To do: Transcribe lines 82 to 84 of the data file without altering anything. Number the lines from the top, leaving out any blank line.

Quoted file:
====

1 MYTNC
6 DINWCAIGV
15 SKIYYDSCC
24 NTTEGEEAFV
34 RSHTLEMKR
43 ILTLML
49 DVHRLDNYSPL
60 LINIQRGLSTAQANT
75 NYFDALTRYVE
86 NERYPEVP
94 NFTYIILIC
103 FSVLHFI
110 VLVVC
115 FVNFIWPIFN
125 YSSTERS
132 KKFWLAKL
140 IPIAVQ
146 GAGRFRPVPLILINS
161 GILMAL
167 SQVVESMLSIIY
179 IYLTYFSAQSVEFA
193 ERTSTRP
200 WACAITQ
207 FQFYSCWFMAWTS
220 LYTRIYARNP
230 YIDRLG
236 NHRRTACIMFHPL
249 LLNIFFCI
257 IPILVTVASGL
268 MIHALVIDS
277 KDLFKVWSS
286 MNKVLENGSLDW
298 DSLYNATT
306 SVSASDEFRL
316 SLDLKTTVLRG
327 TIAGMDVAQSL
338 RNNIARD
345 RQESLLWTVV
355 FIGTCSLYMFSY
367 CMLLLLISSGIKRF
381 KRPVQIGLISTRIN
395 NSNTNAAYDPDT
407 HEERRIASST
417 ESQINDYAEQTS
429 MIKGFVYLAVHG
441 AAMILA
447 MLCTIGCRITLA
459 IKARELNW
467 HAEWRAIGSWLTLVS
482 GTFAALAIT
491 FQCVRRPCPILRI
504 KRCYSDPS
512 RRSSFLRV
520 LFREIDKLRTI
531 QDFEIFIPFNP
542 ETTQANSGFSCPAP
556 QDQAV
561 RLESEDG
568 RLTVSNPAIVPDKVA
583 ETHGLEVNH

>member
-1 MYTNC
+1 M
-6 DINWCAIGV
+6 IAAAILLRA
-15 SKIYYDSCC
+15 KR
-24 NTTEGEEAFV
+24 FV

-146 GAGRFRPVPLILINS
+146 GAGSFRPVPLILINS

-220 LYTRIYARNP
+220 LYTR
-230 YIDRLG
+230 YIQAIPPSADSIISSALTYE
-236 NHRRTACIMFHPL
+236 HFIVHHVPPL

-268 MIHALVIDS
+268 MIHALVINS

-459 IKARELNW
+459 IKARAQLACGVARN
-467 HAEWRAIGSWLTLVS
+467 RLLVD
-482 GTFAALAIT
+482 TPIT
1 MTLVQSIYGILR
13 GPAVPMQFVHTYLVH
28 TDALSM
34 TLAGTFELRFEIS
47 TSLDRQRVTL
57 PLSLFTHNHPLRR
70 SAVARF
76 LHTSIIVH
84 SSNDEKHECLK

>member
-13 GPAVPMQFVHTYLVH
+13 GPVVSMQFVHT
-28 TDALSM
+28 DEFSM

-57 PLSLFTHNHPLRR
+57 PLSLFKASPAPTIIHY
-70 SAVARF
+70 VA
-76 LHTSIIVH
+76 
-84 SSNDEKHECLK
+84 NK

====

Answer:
-467 HAEWRAIGSWLTLVS
+467 RLLVD
-482 GTFAALAIT